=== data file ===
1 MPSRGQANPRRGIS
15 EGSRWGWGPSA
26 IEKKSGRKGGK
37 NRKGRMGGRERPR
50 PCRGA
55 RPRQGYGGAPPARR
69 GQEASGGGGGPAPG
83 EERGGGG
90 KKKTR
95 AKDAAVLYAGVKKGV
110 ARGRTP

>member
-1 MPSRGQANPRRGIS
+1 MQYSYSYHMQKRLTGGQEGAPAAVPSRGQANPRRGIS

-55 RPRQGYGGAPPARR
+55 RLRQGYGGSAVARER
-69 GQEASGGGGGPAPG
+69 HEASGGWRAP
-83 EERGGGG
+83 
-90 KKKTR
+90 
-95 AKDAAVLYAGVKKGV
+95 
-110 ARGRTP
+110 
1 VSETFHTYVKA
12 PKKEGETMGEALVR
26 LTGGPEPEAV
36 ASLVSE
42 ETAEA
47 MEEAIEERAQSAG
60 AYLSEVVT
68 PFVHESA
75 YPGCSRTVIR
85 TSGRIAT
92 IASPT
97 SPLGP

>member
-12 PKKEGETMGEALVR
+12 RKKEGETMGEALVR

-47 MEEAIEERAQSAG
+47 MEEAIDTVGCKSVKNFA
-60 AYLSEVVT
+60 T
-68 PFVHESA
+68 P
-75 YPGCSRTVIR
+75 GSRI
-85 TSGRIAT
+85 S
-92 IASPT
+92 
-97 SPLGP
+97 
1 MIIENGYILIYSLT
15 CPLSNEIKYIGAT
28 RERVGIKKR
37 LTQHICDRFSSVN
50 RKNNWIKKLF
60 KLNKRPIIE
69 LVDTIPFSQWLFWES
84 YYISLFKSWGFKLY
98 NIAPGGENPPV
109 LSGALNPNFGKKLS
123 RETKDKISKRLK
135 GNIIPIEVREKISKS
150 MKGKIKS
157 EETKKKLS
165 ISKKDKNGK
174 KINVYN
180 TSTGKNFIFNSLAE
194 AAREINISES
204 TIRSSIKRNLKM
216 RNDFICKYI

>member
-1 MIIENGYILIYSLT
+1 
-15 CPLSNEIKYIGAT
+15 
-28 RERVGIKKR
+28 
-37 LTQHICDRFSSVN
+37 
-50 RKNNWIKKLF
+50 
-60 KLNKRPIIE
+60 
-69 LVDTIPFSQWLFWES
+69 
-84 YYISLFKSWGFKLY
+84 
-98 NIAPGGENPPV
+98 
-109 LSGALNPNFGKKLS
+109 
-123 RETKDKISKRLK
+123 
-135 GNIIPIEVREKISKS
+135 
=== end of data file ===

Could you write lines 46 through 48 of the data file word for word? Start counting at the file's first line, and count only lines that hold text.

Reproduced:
-68 PFVHESA
+68 P
-75 YPGCSRTVIR